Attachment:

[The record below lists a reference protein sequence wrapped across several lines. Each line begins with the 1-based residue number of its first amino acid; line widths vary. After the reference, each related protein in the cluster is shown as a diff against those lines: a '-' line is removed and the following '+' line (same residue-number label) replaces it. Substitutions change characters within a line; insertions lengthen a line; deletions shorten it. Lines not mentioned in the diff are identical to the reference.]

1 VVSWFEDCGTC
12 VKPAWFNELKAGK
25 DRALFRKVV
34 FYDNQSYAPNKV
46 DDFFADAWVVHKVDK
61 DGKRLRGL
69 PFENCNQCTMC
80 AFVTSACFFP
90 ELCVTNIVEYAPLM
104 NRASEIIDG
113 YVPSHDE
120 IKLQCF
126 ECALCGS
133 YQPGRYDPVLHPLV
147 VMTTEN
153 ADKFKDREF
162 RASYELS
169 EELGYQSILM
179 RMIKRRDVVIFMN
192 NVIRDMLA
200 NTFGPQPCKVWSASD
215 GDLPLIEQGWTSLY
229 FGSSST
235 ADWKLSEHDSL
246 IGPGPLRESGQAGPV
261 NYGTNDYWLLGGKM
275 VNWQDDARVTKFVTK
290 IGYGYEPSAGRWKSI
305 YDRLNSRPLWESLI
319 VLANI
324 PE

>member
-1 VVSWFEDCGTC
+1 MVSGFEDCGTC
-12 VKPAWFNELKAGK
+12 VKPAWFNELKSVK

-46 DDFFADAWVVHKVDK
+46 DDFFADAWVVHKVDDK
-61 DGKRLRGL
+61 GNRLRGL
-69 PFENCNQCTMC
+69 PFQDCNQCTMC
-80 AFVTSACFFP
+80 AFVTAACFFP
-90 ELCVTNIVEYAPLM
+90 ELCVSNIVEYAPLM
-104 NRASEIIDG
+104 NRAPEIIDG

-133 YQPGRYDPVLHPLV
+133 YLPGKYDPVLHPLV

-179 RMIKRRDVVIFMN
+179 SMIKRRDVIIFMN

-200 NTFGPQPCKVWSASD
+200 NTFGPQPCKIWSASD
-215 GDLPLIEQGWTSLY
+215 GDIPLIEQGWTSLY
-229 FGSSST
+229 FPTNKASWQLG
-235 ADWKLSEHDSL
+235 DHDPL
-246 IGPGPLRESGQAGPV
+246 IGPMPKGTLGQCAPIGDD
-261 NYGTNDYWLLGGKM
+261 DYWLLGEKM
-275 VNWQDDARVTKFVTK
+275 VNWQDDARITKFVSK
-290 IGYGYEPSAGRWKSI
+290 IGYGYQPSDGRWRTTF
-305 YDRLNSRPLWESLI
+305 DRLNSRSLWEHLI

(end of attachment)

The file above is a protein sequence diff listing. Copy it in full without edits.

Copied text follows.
[The record below lists a reference protein sequence wrapped across several lines. Each line begins with the 1-based residue number of its first amino acid; line widths vary. After the reference, each related protein in the cluster is shown as a diff against those lines: a '-' line is removed and the following '+' line (same residue-number label) replaces it. Substitutions change characters within a line; insertions lengthen a line; deletions shorten it. Lines not mentioned in the diff are identical to the reference.]

1 VVSWFEDCGTC
12 VKPAWFNELKAGK
25 DRALFRKVV
34 FYDNQSYAPNKV
46 DDFFADAWVVHKVDK
61 DGKRLRGL
69 PFENCNQCTMC
80 AFVTSACFFP
90 ELCVTNIVEYAPLM
104 NRASEIIDG
113 YVPSHDE
120 IKLQCF
126 ECALCGS
133 YQPGRYDPVLHPLV
147 VMTTEN
153 ADKFKDREF
162 RASYELS
169 EELGYQSILM
179 RMIKRRDVVIFMN
192 NVIRDMLA
200 NTFGPQPCKVWSASD
215 GDLPLIEQGWTSLY
229 FGSSST
235 ADWKLSEHDSL
246 IGPGPLRESGQAGPV
261 NYGTNDYWLLGGKM
275 VNWQDDARVTKFVTK
290 IGYGYEPSAGRWKSI
305 YDRLNSRPLWESLI
319 VLANI
324 PE

>member
-1 VVSWFEDCGTC
+1 MVSGFEDCGTC
-12 VKPAWFNELKAGK
+12 VKPAWFNELKSVK

-46 DDFFADAWVVHKVDK
+46 DDFFADAWVVHKVDDK
-61 DGKRLRGL
+61 GNRLRGL
-69 PFENCNQCTMC
+69 PFQDCNQCTMC
-80 AFVTSACFFP
+80 AFVTAACFFP
-90 ELCVTNIVEYAPLM
+90 ELCVSNIVEYAPLM
-104 NRASEIIDG
+104 NRAPEIIDG

-133 YQPGRYDPVLHPLV
+133 YLPGKYDPVLHPLV

-179 RMIKRRDVVIFMN
+179 SMIKRRDVIIFMN

-200 NTFGPQPCKVWSASD
+200 NTFGPQPCKIWSASD
-215 GDLPLIEQGWTSLY
+215 GDIPLIEQGWTSLY
-229 FGSSST
+229 FPTNKASWQLG
-235 ADWKLSEHDSL
+235 DHDPL
-246 IGPGPLRESGQAGPV
+246 IGPMPKGTLGQCAPIGDD
-261 NYGTNDYWLLGGKM
+261 DYWLLGEKM
-275 VNWQDDARVTKFVTK
+275 VNWQDDARITKFVSK
-290 IGYGYEPSAGRWKSI
+290 IGYGYQPSDGRWRTTF
-305 YDRLNSRPLWESLI
+305 DRLNSRSLWEHLI